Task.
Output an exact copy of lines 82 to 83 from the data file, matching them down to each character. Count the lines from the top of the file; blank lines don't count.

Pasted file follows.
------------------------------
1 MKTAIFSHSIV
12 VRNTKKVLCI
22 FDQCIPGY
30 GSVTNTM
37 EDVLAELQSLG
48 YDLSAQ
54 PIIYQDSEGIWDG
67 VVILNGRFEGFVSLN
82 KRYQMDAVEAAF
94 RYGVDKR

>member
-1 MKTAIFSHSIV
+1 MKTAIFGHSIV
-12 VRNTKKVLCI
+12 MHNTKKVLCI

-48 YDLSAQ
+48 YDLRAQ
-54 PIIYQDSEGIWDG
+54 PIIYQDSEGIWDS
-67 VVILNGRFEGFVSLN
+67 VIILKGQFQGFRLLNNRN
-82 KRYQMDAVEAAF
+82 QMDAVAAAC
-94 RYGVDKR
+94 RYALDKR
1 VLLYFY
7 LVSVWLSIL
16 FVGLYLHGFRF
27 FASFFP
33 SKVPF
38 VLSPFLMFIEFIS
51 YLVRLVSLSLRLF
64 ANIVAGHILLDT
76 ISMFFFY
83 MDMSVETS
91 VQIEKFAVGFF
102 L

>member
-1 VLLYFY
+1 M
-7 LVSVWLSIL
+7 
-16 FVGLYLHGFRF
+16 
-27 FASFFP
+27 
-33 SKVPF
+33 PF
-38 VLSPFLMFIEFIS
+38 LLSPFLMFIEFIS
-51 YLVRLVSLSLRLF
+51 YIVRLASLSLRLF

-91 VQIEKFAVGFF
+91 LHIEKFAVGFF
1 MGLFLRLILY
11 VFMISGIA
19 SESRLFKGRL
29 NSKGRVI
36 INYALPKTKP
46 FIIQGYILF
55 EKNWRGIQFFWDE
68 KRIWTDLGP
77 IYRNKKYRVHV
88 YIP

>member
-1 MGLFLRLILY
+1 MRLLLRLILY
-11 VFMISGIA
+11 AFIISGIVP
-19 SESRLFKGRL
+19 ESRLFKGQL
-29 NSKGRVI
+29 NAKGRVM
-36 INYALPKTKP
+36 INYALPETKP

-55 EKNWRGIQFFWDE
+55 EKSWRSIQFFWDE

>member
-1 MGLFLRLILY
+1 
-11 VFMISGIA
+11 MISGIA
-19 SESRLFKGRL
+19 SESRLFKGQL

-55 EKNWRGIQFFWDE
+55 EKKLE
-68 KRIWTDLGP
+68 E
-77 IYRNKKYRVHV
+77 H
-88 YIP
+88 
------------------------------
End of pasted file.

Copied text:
+11 MISGIA
-19 SESRLFKGRL